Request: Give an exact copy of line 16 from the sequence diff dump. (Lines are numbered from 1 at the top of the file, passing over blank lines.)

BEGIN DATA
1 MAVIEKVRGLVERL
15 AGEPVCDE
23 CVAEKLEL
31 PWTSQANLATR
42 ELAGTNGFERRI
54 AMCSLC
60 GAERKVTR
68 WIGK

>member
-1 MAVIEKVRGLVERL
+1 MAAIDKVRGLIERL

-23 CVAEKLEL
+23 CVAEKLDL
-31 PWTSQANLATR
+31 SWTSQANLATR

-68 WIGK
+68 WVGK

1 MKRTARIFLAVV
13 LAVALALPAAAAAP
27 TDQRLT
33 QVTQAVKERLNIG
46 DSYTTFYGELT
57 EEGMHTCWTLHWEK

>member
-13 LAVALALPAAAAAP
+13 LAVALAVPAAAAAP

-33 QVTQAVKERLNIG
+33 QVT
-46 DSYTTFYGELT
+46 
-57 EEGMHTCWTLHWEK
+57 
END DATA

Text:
-68 WIGK